GMTuts #1: Debug Logger

Standard

GMTuts1

For my first tutorial, I wanted to start with a utility that I wrote a couple of weeks ago and has proved to be incredibly useful so far while developing HackyZack. It is always useful to have some sort of text drawing while debugging your game so that you can check the values of variables at runtime and figure out if something is working properly, or why it is not. Before, I just used to write some code within the object’s draw event and that worked, but I found myself writing very repetitive code over and over again, which I later had to go in and delete after it was working as intended. As a programmer, I knew there had to be a better solution to automate this process, which is why I decided to write what I call my Debug Logger.

The initial idea I had was simply to have a single function that would print out information to the screen. I wanted these messages to be on screen for a certain amount of time and then disappear. In order to accomplish it, I created a persistent object called oDebugLogger that will manage the list of messages and print them to the screen. So let’s create an object and make sure the Persistent and Visible flags are on, since it’s really important. Also, make the depth be something like -10000, since we want this object to be able to draw on top of everything else.

oDebugLogger

We’ll start simple and then keep adding functionality and features as we go on. We first need to add a Create Event and in a code block, let’s declare a variable where we will store our list. Note: I will name object-scope variables with an underscore (_) in the beginning of the name and just lowercase to event-scope variables (the ones you declare with var in front). This is how it should look like:

/// Variable Initialization

// Messages list
_msgList = ds_list_create();

Pretty simple for now. The other thing we need to do is create a Draw GUI event and just print all the messages currently in the list. Here’s how I did it:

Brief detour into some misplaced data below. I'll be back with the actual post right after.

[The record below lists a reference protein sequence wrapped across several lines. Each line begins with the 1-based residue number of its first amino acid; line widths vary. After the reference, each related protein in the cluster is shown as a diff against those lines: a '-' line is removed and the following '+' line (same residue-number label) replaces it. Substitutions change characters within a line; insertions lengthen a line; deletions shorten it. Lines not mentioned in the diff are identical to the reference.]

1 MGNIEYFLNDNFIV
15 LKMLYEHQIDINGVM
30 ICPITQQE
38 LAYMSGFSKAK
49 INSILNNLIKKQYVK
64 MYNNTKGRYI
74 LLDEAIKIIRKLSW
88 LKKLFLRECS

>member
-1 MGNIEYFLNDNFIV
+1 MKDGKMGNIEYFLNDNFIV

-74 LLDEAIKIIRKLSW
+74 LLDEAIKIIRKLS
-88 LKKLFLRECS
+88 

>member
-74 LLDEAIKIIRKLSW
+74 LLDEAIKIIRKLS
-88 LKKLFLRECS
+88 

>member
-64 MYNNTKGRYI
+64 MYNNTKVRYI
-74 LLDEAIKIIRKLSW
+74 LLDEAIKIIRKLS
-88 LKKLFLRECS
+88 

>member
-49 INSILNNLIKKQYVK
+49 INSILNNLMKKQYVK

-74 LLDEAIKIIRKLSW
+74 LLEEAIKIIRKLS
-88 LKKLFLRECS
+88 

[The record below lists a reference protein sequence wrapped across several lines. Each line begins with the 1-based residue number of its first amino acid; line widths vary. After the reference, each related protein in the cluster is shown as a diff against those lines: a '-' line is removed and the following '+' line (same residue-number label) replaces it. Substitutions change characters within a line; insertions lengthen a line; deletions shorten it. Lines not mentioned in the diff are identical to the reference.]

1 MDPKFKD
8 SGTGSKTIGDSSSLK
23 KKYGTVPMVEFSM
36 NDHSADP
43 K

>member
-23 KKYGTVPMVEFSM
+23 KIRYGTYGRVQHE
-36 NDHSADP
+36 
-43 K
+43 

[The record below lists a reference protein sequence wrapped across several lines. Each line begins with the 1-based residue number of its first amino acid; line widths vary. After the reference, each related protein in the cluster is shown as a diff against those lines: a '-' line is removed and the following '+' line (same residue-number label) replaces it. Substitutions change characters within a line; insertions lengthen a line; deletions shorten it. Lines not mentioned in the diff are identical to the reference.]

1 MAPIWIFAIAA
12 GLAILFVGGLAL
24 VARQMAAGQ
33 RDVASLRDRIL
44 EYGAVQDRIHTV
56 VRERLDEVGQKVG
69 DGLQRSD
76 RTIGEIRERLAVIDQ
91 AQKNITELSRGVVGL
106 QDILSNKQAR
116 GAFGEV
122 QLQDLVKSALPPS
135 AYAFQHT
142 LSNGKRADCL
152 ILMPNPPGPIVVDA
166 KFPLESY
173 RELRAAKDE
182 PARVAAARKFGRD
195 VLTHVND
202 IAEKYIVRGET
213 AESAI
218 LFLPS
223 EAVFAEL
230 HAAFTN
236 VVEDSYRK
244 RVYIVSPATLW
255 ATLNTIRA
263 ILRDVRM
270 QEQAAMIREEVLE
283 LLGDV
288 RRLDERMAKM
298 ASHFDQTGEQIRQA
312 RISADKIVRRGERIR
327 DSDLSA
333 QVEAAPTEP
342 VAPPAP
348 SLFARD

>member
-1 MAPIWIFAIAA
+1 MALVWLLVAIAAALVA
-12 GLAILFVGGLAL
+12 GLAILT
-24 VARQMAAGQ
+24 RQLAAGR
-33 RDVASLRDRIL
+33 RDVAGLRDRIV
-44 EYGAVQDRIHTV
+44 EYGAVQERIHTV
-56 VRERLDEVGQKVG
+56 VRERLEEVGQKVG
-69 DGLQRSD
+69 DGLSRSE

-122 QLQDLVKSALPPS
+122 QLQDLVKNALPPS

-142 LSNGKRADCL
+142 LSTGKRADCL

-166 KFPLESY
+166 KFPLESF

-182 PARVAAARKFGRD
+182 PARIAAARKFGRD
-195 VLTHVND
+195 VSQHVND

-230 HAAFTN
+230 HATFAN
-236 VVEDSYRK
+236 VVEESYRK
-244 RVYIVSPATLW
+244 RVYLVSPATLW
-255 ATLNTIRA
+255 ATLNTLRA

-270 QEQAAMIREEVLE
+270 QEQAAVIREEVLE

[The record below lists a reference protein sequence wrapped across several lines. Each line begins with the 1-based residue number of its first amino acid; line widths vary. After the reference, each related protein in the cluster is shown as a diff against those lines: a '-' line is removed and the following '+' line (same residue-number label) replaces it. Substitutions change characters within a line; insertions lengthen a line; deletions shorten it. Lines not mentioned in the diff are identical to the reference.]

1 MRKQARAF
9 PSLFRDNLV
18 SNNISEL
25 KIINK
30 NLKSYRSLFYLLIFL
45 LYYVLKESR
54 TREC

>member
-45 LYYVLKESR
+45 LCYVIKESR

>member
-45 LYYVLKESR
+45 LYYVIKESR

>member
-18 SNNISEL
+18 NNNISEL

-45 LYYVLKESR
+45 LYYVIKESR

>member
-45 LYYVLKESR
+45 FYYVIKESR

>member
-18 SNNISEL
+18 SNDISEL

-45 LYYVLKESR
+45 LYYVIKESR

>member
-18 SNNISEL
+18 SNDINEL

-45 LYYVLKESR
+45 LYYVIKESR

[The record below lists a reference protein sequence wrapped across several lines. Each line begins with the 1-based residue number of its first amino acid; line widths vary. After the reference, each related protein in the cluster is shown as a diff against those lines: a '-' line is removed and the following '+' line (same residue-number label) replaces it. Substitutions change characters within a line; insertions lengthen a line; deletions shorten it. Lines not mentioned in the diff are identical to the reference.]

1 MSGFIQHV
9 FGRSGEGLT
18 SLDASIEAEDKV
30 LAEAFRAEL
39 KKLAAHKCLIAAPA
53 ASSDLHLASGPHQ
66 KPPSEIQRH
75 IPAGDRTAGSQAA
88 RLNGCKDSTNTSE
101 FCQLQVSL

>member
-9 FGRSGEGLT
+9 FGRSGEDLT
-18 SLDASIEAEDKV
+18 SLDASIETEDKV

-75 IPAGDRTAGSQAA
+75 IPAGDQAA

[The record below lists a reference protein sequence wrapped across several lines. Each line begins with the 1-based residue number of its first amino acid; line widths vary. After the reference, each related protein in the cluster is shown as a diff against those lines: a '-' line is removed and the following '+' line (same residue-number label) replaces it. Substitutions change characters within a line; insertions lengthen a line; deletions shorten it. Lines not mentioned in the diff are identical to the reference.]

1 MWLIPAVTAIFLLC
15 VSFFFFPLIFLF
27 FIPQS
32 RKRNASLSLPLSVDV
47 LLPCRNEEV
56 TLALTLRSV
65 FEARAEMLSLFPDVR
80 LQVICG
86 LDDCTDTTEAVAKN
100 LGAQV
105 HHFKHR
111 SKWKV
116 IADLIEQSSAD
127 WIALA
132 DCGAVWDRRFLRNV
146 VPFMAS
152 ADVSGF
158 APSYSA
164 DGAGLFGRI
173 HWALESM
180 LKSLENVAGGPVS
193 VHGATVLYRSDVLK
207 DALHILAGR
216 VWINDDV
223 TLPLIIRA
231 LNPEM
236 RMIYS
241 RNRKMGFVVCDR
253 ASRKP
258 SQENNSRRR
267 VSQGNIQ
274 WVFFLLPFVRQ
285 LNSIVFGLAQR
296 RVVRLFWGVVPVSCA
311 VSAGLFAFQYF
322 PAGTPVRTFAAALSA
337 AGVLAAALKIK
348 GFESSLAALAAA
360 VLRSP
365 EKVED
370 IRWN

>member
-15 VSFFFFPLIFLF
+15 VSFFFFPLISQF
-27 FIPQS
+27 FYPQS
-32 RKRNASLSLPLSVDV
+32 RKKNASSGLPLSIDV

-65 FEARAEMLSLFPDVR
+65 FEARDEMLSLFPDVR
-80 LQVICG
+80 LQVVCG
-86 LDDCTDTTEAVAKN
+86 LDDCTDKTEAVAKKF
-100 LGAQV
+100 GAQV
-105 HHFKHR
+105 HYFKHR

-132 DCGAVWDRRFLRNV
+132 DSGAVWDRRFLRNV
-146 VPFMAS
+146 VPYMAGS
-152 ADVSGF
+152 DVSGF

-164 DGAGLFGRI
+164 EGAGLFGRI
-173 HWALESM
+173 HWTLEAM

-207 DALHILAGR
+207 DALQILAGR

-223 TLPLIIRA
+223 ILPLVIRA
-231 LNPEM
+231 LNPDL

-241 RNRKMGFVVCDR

/// Print messages

var yOffset = 16; // Vertical space between messages
var pos     = 0;  // Current position in the queue of messages

for (var i = 0; i < ds_list_size(_msgList); ++i)
{
    draw_text(8, 8 + pos++ * yOffset, _msgList[| i]);
}

Basically, I go through all the elements in the list and I print them one under the other. Now let’s jump right into writing the script that you will want to call in your game to print messages. Create a script called DebugLog and fill it with this:

/// DebugLog(message)

// Check that the object exists
if (instance_exists(oDebugLogger))
{
    with(oDebugLogger)
    {
        ds_list_add(_msgList, argument0); // Add message to the list
    }
}

We do some safe-checking to make sure the object is created and then we proceed to add the message passed in as an argument to the list. Now, in order to test this feature (and the ones I will implement in the future), I have created a global object that controls everything that happens in the game, which I will call oGame. In it’s create event, I have written this:

/// Global Object Instantiation

_debugMode = true; // Flag to trigger debug mode features

if (_debugMode)
   instance_create(0, 0, oDebugLogger);

The _debugMode flag is useful to perform operations that are useful while developing the game, but don’t want to see them in the final product (cheat codes, debug text, etc). It also makes it so that you don’t have to go through your code before release trying to hunt down all these debug messages and features you added.